On March 16, 2009, the Treasury announced the terms of new program, Unlocking Credit for Small Businesses, aimed at helping jump start credit markets for small business loans.  The program includes the following significant provisions:

  1. The Treasury will purchase up to $15 billion in securities backed by Small Business Administration (SBA) loans;
  2. The SBA may guarantee up to 90% of Section 7(a) loans, which are loans to support the business operations of small businesses;
  3. The SBA will temporarily eliminate loan fees for certain Section 7(a) loans and 504 Program loans, which provide long-term financing to directly support economic development within a community;
  4. The largest Financial Stability Plan Assistance recipients must weekly report their SBA lending activities, and all financial institutions may have to monthly report their SBA lending activities; and
  5. The Treasury will issue guidance for the tax-related provisions, aimed at providing liquidity to small businesses and encouraging investments in small businesses.

Together, these provisions are aimed at increasing small business lending, which is extremely important in these flagging economic times because small businesses have generated approximately 70% of net new jobs annually over the past decade.  These provisions should also provide a liquidity boost for community banks, credit unions, and small lenders, who together account for approximately 40% of all SBA-backed loans, by allowing these institutions to sell existing SBA loans and then to extend more credit to other borrowers.

Financial institutions should be more willing to lend to small businesses, knowing that the Treasury is a ready to purchase packaged loans on the secondary market.  Moreover, because of the increased guarantee, other secondary-market participants should be more willing to purchase these SBA-backed securities.   Finally, because the SBA is temporarily eliminating certain fees, more small businesses are likely to pursue SBA-backed loans.  As an added benefit to small businesses that received SBA loans on or after February 17, 2009 but before the announcement of this program, the SBA will refund those fees that borrowers have already paid.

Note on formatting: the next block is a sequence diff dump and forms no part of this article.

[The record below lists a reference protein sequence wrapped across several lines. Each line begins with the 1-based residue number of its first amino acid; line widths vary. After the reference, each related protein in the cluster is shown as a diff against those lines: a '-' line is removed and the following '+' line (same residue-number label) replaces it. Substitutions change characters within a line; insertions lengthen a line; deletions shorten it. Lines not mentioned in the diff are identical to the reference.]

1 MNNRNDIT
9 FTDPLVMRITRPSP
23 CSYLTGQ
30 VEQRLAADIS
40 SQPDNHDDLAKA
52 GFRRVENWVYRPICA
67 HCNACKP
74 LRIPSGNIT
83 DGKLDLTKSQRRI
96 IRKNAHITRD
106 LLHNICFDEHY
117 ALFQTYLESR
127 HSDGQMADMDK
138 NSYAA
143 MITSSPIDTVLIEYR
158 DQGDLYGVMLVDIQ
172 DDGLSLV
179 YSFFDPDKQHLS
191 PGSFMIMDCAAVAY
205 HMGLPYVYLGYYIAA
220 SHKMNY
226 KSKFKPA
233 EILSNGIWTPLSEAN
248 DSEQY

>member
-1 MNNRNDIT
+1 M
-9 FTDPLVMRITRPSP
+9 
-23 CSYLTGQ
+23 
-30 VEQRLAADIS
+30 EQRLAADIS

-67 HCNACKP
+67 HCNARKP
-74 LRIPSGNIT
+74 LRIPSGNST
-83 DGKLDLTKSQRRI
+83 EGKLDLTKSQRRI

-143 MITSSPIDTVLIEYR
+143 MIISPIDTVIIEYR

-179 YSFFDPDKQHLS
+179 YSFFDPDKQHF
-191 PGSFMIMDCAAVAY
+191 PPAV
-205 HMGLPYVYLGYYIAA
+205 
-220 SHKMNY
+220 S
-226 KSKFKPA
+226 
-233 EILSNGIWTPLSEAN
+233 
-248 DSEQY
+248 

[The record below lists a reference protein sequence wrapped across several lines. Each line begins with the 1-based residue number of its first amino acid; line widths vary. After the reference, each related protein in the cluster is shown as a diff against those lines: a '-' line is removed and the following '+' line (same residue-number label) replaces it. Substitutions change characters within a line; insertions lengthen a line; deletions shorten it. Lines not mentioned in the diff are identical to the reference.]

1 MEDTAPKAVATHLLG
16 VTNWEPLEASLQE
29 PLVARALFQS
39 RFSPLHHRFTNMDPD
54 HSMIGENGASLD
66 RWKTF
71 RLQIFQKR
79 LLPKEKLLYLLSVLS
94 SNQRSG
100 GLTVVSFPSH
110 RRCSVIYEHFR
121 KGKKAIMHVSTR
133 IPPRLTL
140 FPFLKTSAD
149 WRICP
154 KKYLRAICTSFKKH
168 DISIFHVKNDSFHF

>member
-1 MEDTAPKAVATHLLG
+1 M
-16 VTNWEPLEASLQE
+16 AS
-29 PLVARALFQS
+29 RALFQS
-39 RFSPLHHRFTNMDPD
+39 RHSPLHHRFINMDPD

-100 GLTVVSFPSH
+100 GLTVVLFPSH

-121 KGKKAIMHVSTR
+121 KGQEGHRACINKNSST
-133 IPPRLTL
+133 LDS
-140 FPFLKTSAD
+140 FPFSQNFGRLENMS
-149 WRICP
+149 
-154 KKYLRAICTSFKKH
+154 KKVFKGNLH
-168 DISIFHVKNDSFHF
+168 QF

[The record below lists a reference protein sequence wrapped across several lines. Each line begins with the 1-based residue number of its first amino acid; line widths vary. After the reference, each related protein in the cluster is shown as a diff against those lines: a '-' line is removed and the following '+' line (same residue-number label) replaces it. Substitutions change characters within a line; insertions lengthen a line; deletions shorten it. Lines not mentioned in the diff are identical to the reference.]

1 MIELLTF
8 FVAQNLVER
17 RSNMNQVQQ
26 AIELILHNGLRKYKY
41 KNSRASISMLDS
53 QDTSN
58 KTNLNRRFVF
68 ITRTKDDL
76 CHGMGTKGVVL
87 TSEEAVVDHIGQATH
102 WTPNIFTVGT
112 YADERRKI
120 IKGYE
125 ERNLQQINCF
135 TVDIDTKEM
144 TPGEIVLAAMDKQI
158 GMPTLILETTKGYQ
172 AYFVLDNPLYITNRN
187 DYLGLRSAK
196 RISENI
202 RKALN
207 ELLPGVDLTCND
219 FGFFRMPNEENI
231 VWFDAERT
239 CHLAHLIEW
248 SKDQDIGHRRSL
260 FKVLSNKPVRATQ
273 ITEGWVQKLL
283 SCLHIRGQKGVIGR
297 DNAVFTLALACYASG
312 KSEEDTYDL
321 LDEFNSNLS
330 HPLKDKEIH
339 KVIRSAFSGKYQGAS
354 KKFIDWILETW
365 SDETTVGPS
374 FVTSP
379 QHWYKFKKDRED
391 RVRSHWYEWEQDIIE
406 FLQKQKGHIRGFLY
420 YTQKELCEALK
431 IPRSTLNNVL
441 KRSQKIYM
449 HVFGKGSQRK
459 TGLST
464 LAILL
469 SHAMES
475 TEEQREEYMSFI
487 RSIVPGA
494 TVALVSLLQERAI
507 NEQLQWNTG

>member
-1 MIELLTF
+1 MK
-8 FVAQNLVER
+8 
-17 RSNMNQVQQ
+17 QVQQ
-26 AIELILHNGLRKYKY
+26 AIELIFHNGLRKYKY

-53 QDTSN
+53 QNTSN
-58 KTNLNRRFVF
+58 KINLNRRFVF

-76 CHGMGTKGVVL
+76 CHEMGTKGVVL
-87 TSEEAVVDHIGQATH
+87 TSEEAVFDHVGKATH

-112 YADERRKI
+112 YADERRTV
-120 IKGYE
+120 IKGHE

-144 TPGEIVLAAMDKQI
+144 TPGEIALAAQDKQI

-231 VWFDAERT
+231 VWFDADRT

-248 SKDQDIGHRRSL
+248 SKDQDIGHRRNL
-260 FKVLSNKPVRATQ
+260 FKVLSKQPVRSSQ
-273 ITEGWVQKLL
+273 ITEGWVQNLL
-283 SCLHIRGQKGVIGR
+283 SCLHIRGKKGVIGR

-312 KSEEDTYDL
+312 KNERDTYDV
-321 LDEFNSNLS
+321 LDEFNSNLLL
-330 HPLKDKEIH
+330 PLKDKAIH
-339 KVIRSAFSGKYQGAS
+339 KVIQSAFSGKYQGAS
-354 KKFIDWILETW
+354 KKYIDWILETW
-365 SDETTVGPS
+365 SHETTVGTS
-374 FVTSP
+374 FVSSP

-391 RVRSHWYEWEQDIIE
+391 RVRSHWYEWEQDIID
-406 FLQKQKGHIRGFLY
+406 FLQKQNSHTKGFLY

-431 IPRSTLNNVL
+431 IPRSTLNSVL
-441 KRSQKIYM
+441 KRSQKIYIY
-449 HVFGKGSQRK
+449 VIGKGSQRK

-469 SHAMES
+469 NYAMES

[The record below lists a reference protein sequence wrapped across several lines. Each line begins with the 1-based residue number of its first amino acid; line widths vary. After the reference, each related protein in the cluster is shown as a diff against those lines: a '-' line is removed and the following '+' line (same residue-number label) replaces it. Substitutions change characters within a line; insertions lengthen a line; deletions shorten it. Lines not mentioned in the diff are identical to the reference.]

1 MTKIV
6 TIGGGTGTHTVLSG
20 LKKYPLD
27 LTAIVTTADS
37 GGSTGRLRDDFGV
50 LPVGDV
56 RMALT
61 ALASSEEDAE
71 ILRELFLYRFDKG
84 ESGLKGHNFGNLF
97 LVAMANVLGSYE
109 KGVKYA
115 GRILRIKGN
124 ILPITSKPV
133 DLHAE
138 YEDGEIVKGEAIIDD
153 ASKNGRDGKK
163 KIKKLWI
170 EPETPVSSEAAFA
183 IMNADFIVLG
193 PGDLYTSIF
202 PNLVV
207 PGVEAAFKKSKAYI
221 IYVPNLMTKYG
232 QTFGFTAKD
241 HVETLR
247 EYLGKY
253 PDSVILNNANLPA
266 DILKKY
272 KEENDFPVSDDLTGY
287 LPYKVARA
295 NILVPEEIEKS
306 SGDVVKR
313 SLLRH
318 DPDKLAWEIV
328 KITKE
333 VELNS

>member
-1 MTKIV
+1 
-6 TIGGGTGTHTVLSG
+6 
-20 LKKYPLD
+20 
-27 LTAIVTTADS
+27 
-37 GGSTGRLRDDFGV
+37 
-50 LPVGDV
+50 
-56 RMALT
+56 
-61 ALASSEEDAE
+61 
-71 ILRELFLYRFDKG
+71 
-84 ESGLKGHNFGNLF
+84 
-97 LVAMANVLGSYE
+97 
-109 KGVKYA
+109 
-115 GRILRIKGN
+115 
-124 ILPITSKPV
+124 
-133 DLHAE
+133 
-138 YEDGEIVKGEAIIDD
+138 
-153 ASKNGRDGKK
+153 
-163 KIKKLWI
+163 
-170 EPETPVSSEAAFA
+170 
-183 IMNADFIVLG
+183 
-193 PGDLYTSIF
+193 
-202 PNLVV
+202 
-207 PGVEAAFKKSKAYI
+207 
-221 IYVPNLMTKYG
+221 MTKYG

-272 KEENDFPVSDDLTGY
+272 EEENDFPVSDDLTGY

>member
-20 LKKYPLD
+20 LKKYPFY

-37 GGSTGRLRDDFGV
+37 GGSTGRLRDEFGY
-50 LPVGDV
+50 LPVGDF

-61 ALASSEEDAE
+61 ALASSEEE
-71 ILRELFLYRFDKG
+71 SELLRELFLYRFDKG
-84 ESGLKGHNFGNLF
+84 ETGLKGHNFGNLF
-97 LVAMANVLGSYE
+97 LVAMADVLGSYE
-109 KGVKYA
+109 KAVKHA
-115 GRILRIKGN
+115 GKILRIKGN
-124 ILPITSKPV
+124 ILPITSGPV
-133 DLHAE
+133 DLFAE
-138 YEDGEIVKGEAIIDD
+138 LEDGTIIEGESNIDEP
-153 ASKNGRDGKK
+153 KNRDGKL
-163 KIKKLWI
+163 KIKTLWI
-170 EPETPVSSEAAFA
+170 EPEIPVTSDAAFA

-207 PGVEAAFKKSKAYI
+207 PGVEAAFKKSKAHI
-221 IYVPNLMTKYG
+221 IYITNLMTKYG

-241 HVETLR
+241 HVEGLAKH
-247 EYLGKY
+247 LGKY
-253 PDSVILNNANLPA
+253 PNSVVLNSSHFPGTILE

In addition to these changes, which provide direct economic benefits to all SBA-market participants (i.e. a carrot), the Treasury, by seeking weekly reporting on SBA lending from the 21 largest institutions receiving Financial Stability Plan Assistance and quarterly reporting from all institutions, is also applying subtle pressure to increase SBA lending (i.e., a stick).  Certainly, these reporting requirements would provide timely information about small business lending, but these requirements would also, potentially, expose certain institutions, especially those that have received government assistance, to public ire if they failed to lend to small businesses in these troubling times.

Tax-related provisions under the new program include (1) guidance on the five-year carryback provision to increase tax refunds to small businesses; (2) deductions of up to $250,000 for qualified investments; (3) decreased payments for 2009 estimated tax burdens; (4) continued bonus depreciation deductions for certain purchases of property; and (5) exclusion of capital gains taxes for certain investments in small businesses.

In total, the Treasury’s and the SBA’s program includes specific benefits aimed at all players in the small-business market: the borrowers, the lenders, secondary-market purchasers, and the investors behind those small businesses.

Click here for the SBA’s Q & A on the program.

Click here to read Secretary Geithner’s remarks on the program.